Velocity

2013

NovAtel's Annual Journal of GNSS Technology Solutions and Innovation

Issue link: http://velocitymagazine.epubxp.com/i/164724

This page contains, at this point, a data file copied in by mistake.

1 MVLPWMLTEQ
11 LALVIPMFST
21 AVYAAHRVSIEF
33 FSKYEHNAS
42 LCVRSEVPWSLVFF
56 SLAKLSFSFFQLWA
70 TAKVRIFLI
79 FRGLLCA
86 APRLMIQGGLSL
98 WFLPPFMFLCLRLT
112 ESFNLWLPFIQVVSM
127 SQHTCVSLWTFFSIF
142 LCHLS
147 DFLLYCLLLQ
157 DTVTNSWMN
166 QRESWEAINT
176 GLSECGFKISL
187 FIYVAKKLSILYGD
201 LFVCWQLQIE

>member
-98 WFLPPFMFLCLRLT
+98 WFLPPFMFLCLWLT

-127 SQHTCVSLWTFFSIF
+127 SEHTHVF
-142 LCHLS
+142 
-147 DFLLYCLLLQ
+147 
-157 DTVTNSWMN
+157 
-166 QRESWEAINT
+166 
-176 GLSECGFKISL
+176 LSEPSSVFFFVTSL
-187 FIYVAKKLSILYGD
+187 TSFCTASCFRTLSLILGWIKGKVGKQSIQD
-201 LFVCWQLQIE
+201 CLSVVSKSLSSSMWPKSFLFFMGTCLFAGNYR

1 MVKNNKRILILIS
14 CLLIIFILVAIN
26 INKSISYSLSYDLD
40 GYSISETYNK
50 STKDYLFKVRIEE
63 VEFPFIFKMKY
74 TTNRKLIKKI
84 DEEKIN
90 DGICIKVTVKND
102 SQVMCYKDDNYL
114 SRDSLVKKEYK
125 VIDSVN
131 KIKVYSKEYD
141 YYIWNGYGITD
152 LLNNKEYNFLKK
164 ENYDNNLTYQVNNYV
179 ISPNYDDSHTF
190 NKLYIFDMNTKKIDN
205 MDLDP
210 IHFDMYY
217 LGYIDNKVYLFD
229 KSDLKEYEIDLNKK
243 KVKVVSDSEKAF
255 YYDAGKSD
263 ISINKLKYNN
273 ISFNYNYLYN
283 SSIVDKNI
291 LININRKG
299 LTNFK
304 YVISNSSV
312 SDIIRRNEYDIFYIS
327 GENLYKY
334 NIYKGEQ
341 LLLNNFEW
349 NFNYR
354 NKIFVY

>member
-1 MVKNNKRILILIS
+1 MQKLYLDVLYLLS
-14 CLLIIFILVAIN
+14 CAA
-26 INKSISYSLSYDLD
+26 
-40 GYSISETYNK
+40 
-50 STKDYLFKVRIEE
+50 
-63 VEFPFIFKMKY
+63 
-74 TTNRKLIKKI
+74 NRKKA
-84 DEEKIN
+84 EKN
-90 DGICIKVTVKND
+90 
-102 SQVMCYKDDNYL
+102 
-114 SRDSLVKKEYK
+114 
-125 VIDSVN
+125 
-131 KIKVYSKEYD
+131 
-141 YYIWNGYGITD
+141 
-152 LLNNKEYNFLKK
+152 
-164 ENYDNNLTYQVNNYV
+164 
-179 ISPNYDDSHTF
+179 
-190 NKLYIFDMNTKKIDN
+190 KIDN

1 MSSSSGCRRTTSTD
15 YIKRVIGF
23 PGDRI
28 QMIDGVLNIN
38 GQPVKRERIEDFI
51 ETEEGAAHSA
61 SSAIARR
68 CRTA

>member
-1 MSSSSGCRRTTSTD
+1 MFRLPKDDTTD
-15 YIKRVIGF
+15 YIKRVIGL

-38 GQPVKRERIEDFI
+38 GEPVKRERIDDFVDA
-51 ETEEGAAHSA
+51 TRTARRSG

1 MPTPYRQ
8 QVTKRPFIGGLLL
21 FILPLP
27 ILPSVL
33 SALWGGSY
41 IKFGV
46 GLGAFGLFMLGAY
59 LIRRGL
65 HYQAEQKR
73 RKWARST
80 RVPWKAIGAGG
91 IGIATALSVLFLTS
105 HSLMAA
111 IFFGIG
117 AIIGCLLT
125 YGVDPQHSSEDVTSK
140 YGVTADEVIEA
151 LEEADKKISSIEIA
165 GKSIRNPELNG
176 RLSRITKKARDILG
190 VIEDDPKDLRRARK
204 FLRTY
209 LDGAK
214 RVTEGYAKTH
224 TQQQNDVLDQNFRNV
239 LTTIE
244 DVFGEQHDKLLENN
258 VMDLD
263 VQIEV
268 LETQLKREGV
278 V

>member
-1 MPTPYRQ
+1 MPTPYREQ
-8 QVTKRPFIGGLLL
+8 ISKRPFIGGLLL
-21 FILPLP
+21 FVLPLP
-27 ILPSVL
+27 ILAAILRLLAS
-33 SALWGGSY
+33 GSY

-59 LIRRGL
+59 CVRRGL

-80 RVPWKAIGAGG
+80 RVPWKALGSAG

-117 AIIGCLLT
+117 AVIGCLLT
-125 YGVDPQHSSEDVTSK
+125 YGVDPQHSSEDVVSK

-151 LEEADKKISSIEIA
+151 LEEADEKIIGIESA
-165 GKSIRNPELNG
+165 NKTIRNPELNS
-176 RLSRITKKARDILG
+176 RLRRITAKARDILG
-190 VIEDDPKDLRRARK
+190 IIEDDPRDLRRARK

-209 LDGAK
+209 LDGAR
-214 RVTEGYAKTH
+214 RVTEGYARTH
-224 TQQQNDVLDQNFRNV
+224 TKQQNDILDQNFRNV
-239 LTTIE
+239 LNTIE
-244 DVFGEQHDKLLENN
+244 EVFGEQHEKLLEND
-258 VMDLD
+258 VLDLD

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little bird FROM Boeing's Little Bird UAV For several years now the Boeing Unmanned Little Bird program has been examining various methods for executing a vertical takeoff and landing of an unmanned aerial system on to a moving vessel for launch and recovery operations. An engineering team describes the development and testing of a GNSS/inertial system that uses relative navigation techniques to do this successfully. FLEDGLING THE BOEING COMPANY INITIATED THE UNMANNED LITTLE BIRD (ULB) PROGRAM in the fall of 2003 to create a developmental platform for an optionally manned, vertical takeoff and landing (VTOL) unmanned aerial vehicle (UAV). This article describes a recent Boeing sponsored flight test effort to integrate and demonstrate a novel and highly precise VTOL UAV navigation system for use in a maritime environment. The result chronicled here portrays a method employing integrated GNSS and inertial navigation capabilities to autonomously guide a VTOL UAV—in this case, a Boeing H-6U helicopter—to a predetermined precision landing anywhere on a ship deck, regardless of deck dimensions. The purpose of this system development was to create a tool suitable for evaluating the performance of a non-GNSS—based terminal-area navigation system on a moving vessel. Moving Baseline Relative Navigation The conventional way to achieve precise positioning with GNSS is to transmit code and carrier phase corrections from a stationary base station at a known coordinate to the rover receiver. When landing a helicopter onto a ship, a number of difficulties with the conventional approach to precise GNSS positioning arise. Due to the mobility of the ship and its ability to operate in remote locations, establishing a stationary base station becomes highly impractical if not impossible. Even if it were possible, the varying dynamics of the ship and helicopter can result in highly variable constellations with respect to the base station. Moreover, substantial changes in satellite constellation can weaken the geometric quality of the available observations to the point of losing the GNSS solution altogether. TO FLIGHT For more Solutions visit http:/ /www.novatel.com 2013 velocity 15

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